The west London airport this week introduced a daily 100,000 passenger limit, meaning flights must be rescheduled to other airports or cancelled.
On Tuesday, it appealed to airlines to stop selling summer tickets as it imposed the cap, which will remain until September 11.
Chaotic scenes at terminals have led to long queues, with passengers lining up outside during a heatwave, mountains of luggage not returned to customers and thousands of flights scrapped. On Wednesday, a US Delta plane carrying only luggage flew out of Heathrow after it was forced to improvise to reunite passengers with their possessions.
In a statement, the airline accused Heathrow bosses of showing "blatant disregard for consumers" by attempting to force it to "deny seats to tens of thousands of travellers".
It said Heathrow's demands were "unreasonable and unacceptable" and described the airport management as "cavalier about travellers and airline customers".
While Emirates had planned ahead for the reopening of the skies, Heathrow "chose not to act, not to plan, not to invest. Now faced with an 'airmageddon' situation due to their incompetence and non-action, they are pushing the entire burden ― of costs and the scramble to sort the mess ― to airlines and travellers".
Emirates, which operates six daily return flights between the airport and Dubai, continued: "LHR [London Heathrow] last evening gave us 36 hours to comply with capacity cuts, of a figure that appears to be plucked from thin air.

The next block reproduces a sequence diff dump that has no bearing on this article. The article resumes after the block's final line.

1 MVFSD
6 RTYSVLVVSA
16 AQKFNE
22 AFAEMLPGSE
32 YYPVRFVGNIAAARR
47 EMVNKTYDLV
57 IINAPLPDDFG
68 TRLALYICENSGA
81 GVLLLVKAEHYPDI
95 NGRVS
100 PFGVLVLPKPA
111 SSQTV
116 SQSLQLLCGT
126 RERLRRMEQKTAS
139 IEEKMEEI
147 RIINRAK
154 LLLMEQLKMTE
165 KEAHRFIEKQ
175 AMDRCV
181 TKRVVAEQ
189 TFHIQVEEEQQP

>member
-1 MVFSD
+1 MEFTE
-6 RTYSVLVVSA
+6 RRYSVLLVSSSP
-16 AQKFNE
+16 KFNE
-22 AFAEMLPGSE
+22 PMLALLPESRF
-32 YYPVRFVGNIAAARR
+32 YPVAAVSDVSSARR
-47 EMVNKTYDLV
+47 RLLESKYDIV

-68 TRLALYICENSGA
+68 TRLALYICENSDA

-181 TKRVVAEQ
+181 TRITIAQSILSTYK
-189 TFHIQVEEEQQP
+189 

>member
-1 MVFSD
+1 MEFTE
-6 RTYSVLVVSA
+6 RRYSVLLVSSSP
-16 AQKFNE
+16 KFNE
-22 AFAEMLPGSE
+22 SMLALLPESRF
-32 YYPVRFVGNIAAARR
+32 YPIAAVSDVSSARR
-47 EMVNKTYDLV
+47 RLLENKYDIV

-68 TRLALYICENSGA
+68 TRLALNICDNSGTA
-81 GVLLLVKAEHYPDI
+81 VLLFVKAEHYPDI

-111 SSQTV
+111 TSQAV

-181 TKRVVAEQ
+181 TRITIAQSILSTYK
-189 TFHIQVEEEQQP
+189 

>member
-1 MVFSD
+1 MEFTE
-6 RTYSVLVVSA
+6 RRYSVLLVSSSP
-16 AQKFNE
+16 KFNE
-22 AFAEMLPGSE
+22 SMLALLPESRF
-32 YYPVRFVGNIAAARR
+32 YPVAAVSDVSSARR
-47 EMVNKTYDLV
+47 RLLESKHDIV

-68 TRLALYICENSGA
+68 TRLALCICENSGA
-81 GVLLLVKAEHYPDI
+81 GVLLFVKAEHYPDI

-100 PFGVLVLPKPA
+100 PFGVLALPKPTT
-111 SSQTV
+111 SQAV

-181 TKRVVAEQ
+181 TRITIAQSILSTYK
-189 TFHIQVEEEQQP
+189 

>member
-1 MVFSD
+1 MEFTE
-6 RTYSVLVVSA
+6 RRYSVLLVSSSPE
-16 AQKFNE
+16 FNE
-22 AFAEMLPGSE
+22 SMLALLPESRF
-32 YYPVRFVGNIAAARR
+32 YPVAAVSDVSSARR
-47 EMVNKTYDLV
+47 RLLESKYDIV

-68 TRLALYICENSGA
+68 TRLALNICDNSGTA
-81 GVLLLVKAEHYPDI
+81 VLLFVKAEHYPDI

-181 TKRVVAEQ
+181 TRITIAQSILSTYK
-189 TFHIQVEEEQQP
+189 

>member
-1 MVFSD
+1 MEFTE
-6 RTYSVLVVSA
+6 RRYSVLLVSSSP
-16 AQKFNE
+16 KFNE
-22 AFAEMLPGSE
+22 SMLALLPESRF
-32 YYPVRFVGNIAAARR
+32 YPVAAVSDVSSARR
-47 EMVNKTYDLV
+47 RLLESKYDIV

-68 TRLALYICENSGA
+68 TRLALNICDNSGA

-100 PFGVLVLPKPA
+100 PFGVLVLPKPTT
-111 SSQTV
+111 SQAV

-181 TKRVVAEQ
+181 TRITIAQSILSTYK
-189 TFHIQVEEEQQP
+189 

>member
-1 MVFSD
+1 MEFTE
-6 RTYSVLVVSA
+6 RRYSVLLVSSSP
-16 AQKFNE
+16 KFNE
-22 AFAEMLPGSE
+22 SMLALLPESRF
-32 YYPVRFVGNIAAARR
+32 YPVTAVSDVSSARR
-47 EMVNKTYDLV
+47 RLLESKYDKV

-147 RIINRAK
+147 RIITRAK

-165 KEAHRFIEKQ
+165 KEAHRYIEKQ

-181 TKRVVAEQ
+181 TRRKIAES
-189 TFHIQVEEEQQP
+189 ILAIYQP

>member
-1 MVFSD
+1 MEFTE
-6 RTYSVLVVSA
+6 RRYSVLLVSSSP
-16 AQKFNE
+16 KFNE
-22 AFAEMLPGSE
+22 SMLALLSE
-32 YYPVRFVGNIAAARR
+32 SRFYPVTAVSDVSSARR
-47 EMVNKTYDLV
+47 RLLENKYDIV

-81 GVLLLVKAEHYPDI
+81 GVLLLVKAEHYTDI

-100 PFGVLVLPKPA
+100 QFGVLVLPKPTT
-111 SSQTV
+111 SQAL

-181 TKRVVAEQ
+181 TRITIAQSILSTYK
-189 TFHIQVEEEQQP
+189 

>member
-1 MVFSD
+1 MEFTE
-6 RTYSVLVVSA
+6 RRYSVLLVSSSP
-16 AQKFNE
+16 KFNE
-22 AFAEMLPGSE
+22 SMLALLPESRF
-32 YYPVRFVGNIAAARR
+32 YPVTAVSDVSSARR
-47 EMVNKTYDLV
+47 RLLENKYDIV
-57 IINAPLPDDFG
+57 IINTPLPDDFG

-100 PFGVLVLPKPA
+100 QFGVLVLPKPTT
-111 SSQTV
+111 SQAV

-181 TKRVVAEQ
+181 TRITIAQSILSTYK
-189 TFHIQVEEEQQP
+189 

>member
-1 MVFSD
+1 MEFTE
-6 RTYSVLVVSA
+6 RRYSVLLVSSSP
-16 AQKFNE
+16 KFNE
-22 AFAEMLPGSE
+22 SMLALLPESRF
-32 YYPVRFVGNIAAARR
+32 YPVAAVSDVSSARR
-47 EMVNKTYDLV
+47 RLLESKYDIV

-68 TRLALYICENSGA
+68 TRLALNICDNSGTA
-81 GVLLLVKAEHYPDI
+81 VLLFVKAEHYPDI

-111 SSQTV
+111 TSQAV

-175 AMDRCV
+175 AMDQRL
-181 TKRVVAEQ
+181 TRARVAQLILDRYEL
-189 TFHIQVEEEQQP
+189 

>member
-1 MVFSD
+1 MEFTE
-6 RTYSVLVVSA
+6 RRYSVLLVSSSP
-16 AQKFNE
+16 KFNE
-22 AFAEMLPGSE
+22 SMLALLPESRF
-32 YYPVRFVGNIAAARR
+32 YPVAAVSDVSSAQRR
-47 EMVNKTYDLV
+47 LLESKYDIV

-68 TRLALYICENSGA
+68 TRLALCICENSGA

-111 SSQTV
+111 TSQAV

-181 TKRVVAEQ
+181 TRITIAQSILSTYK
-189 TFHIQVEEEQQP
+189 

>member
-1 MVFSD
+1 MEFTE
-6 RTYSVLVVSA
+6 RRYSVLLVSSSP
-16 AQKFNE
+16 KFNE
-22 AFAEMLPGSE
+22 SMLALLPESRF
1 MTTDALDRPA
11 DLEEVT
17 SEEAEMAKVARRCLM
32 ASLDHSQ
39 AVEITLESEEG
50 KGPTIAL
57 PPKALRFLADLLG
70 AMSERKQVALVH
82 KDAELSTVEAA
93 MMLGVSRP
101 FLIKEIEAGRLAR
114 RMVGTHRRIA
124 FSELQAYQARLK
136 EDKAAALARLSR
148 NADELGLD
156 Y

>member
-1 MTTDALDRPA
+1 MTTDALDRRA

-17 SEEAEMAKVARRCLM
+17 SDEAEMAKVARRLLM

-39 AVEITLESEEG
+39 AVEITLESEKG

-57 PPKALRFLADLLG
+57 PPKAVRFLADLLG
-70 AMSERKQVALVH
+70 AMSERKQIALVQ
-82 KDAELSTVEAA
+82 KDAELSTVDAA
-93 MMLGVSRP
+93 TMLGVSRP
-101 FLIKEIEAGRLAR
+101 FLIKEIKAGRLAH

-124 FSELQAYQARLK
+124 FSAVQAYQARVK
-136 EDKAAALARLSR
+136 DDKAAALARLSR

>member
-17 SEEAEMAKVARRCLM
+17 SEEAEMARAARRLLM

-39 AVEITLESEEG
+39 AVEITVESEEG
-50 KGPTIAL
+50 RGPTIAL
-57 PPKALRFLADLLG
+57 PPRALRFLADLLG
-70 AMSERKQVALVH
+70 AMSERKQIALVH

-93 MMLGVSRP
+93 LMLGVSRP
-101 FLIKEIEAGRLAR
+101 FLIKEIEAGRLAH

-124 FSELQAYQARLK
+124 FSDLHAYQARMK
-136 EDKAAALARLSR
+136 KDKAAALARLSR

"Their communications not only dictated the specific flights on which we should throw out paying passengers, but also threatened legal action for non-compliance.
"This is entirely unreasonable and unacceptable and we reject these demands."
Emirates said it would continue business as usual to and from Heathrow, "until further notice".
It said its ground-handling and catering crews were ready and capable of managing planned flights, and moving to alternative UK airports at short notice was not realistic.
"Ensuring ground readiness to handle and turn around a widebody long-haul aircraft with 500 passengers on board is not as simple as finding a parking spot at a mall," it said.
"From our past 10 months of regularly high seat loads, our operational requirements cannot be a surprise to the airport."
It suggested shareholders scrutinise the decisions of the airport's management team.
The airline said 70 per cent of its passengers from Heathrow were booked to travel on connecting flights from Dubai, highlighting the effect the rejected cuts would have on its own operations. It also pointed out the order was being made "during the super peak period with the upcoming UK holidays, and at a time when many people are desperate to travel after two years of pandemic restrictions".
Virgin Atlantic also criticised the airport’s actions and claimed it was responsible for failures which are contributing to the chaos.
British Airways announced it will cancel six additional daily short-haul flights over the next fortnight in response to the cap.
It has already axed tens of thousands of flights this summer.
"As a result of capacity limits imposed by Heathrow Airport, Etihad Airways has been forced to reschedule flight EY26 from London to Abu Dhabi on Thursday, July 14," an Etihad spokesman said.
Many of the problems at Heathrow and other European airports are being caused by staff shortages, from security and check-in staff to ground crew, after the industry struggled to recruit sufficient numbers once Covid travel restrictions were removed.